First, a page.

I Am the Cheese
This is a frightening novel which, like many of Cormier's books, makes the reader as afraid to go forward as his main character is. Cormier never makes things easy for us and this is one of his most mind-boggling.
Adam is riding his old, almost unrideable bike toward a hospital in Vermont where, he is convinced, his father waits for him. Interspersed with the exhausting and sometimes frightening trip, we read flashbacks from a taped interview between Adam and an enigmatic interviewer.
We learn that Adam and his mother and father have been relocated through a witness protection program—a fact that was not shared with Adam until he discovered some evidence on his own. However, his father has kept the specifics of the testimony from Adam for his own protection. Gradually, Adam discovers that the manipulation hasn't ended there and with him we find out what's happened to his parents.
It is also revealed, on those tapes, that Adam has been and is being heavily medicated, that his memories are full of gaps and that this interviewer, for reasons of his own, is helping him work his way through those gaps. Eventually we learn what the interviewer recommends for Adam's future.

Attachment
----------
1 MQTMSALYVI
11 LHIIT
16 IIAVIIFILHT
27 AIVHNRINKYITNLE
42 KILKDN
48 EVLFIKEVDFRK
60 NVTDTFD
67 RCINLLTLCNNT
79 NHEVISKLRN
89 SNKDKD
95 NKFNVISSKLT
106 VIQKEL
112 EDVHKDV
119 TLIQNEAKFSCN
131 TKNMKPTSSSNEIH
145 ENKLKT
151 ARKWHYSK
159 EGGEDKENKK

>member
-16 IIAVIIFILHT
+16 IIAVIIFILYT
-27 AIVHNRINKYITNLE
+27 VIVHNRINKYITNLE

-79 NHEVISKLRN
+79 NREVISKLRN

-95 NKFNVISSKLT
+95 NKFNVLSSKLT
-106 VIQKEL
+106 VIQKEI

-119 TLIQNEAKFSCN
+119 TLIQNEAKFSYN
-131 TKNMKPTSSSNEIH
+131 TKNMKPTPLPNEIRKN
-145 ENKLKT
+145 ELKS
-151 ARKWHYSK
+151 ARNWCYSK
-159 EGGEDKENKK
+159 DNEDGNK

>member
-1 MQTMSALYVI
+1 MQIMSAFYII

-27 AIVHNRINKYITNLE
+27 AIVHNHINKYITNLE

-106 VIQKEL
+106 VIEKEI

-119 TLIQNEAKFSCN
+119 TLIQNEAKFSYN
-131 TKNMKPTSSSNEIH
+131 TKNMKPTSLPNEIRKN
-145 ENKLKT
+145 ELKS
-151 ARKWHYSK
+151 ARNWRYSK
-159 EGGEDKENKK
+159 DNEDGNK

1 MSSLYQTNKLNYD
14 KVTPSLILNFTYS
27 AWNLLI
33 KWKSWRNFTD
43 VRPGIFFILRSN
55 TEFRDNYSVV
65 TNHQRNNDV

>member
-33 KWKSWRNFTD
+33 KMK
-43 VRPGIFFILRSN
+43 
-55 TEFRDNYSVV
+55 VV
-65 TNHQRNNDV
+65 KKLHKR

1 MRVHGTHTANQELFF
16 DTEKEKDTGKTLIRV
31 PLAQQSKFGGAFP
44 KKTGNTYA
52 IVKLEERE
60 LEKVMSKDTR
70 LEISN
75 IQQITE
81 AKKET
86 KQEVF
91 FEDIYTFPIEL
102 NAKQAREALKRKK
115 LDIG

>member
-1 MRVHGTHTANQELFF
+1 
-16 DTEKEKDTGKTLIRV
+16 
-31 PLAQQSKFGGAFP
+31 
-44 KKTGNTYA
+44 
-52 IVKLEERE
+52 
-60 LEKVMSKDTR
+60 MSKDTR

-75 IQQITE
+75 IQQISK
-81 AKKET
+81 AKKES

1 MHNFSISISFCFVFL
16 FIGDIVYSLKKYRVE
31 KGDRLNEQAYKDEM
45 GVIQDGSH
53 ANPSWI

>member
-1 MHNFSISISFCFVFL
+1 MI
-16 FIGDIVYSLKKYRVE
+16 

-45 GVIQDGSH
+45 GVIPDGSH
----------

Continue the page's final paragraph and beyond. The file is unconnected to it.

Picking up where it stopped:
Our realization that all of this is still impersonal, that the powers-that-be can have acted so callously, is the deeper horror in the book.
This is a hard, cynical and fascinating book.
Things to Talk About and Notice
- The title of this book seems absurd until you put it in the context of the story. Then it takes on a special meaning. What things do you have to understand about I Am the Cheese to interpret the title? Explain the title to someone who has not read the book.
- This book uses flashbacks as part of the story. How does the author let you know that a certain part isn’t happening now but happened some time ago? What does that do to the story? If the author left out those passages, how would that change the story.
- In the Middle of the Night - by Robert Cormier. Novel. Grades 7 and up.